I have given myself the gift of singing lessons and my instructor has told me, to my surprise, that I artificially lower my speaking voice — a hazard she said was particular to women who work in male-dominated fields. Until hearing this, I didn’t know that I had prided myself on the slight husk of my voice, which I was being told was not organic but socially constructed.
I balked when she further informed me that the true tone and color of my voice approximated that of Diana Ross — a warm, feathery light soprano. Diana Ross’ voice is, yes, iconic. It is soft and smooth and so . . . feminine. I sat with my displeasure and came to a realization: in working to actualize my feminist ideals, I was, ironically, shunting my femininity.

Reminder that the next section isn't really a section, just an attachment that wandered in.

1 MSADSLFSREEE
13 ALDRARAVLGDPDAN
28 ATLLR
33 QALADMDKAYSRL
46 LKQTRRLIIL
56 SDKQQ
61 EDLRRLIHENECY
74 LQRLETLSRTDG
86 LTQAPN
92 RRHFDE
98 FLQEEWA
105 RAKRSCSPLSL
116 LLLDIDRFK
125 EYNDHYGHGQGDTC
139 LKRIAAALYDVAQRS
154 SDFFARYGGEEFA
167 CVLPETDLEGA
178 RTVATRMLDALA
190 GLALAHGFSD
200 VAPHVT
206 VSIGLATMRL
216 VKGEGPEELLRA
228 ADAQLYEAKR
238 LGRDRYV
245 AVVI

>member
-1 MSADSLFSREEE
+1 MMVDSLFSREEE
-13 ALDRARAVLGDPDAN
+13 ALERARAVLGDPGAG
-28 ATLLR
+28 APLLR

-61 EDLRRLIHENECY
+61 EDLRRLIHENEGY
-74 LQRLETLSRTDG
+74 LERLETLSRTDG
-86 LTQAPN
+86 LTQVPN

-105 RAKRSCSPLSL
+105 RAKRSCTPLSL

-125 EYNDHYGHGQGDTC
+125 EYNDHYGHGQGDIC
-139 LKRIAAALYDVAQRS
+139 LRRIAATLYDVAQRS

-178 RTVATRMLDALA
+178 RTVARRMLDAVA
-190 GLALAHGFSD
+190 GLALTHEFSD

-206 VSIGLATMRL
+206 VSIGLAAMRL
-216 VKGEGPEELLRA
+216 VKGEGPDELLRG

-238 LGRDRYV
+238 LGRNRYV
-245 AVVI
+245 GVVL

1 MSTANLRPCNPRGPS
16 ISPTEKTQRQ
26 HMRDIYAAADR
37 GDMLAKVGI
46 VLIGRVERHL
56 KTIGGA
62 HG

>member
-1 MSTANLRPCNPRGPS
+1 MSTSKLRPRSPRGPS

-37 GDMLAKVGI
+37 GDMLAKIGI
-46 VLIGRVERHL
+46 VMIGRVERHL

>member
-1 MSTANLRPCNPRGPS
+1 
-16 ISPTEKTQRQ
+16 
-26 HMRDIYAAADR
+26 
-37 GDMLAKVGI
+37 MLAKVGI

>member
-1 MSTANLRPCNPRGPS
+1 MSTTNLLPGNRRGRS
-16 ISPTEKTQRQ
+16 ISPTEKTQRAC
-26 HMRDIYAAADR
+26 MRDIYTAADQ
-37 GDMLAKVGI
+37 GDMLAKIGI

This is all to say that I have of late been retrieving my “true” voice by singing songs by the Supremes. “Someday We’ll Be Together” is my favorite from the all-female Motown trio. As my vocal cords tighten and slacken and I lift the song out of my throat to let it ring throughout my head, I embody the dual resonance of the lyrics.
Typical of pop love songs, there is a longing for a love that has been lost. Yet — filtered through the honey-sweet sound of Ross’ voice — the song also expresses delight and sultry anticipation. Ross exults in divine faith, a deep knowing that — by singing this very song — she is conjuring her lost love.
You’re far away
From me my love
And just as sure my, my baby
As there are stars above
I wanna say, I wanna say, I wanna say
Someday we’ll be together
Yes we will, yes we will
I have found myself singing this song not only at lessons (and in the shower), but also on sidewalks and subways, in supermarket and drugstore aisles. And as I do so, I delight in summoning a voice that I know is already mine but that had nonetheless gone missing.